I have often recommended that teams break longer projects into pieces. Whether you call them phases, or separate projects is up to you. We live in a rapidly changing world, particularly in the realm of technology. What may have made sense three or six months ago can become questionable when a competitor announces a major change, or when a new technology is introduced that makes your idea obsolete.
2 — Talk more with colleagues but focus on achieving outcomes from talking
I’m reading Cal Newport’s book on eliminating email and he’s clearly beating a drum that I’ve been beating for a long time. Don’t get me wrong. Email has its place. But poorly written emails cause confusion and delay results. Email is not the place for synchronous conversations, project planning, or problem resolution. Talk to your colleagues.
In this book, Newport tells a story that was recounted to him by Gloria Mark, a research professor in the field of computer-supported collaborative work. She tells the story of a scientist who would spend two hours every day setting up his lab for the day’s work. He was often interrupted by emails, especially from his boss. When email went down for five days, he found that his productivity shot up. His boss was in an office two doors away, but he rarely came to find that scientist during that week. When the easy option of email was available the boss would use it, but when that easy option was unavailable, the boss left the scientist alone, so he could work uninterrupted. (p. 55)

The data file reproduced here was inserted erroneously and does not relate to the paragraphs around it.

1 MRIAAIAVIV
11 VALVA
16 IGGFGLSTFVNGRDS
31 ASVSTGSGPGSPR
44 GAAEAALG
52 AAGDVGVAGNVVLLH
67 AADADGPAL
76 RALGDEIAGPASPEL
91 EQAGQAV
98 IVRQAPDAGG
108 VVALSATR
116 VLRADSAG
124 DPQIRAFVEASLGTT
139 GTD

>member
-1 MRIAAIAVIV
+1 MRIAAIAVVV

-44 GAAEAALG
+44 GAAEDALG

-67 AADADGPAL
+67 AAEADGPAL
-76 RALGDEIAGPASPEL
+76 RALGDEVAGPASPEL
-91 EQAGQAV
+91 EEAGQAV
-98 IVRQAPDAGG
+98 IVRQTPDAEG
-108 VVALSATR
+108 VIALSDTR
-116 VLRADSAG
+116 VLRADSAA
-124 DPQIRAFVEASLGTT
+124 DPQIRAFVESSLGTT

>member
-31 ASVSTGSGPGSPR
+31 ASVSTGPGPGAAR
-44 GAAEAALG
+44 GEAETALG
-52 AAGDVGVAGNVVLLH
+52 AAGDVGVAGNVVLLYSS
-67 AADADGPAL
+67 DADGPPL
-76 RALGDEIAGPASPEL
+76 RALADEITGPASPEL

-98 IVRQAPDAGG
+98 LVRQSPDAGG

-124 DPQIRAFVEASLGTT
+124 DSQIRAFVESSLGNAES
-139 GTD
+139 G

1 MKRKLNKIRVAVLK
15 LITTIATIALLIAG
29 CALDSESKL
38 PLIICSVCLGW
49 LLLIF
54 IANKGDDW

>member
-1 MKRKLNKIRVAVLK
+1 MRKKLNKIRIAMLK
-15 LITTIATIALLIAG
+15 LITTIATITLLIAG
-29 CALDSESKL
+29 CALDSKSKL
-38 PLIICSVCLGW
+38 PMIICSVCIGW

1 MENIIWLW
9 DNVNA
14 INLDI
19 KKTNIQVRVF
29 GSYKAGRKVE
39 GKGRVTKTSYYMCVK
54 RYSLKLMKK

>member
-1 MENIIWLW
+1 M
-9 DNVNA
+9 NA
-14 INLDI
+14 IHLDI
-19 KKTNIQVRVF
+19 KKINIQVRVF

Let me be clear. I’m not advocating endless conversation that serves no function. Some people like to talk, or maybe I should say they like to hear themselves talk. What I’m suggesting is that when you have a problem to solve, or an activity that needs more clarity, talk to your colleagues. Face-to-face talking is my preference. The research is clear that when it comes to creative conversations, face-to-face talking produces better results, as I discussed in a blog on when to co-locate teams. Outline the objective for the planned conversation and give yourself a limited amount of time for best results.
3 — Time block to improve productivity and minimize negative effects of time constraints